As Los Angeles teachers prepared to begin the second day of a strike, Chicago’s teachers union took action of its own: delivering a 75-item list of contract demands to the city.
The delivery, to Mayor Rahm Emanuel and school district leaders, followed a rally outside Emanuel’s office early Tuesday. The current contract expires at the end of June, after Emanuel’s successor takes office; among his or her first responsibilities will be negotiating a new contract with the Chicago Teachers Union.
The union wants to see the next contract address a wide range of issues, such as overcrowded classrooms and the loss of veteran black female teachers.
“We have 40-plus kindergarten students in some classes, barely one school nurse for every five schools, a mass push-out of veteran black women educators, chronic shortages of special education and ESL teachers, and schools that have been monstrously neglected for years,” said CTU President Jesse Sharkey.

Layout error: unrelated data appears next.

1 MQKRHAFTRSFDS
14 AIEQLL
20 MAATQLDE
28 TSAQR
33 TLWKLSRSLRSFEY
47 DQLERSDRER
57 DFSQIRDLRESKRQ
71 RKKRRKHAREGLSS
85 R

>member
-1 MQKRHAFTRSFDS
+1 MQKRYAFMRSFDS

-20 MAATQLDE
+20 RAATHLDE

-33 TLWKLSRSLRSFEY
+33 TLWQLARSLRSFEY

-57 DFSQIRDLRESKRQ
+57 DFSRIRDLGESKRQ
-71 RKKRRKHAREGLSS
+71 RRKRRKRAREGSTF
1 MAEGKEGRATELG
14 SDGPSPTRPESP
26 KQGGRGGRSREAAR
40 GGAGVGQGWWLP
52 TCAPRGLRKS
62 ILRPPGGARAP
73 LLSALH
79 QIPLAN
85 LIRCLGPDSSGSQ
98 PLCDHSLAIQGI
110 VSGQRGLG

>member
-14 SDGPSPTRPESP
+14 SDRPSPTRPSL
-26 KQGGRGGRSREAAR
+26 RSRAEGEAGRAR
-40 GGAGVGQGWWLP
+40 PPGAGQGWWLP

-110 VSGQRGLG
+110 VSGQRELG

Members also believe some issues that were settled in the 2015 contract have not been adequately addressed, including partnering schools with community groups to provide wraparound services, and establishing restorative justice policies in some schools.
State law prohibits the union from striking over issues that are matters of policy, including class sizes and discipline programs. But the Chicago Teachers Union has a history of achieving gains on demands beyond wages and benefits. In 2012, the union struck after Emanuel, then a new mayor, canceled planned raises and ramped up the role of test scores in teacher evaluations. After seven days of canceled classes, the union won substantial raises and concessions on evaluation rules.
The nation’s first charter teacher strike last year, led by the CTU, also ended with gains for teachers and paraprofessionals at the Acero network. Teachers at several schools in a second network, Chicago International Charter School, could take a strike vote this month.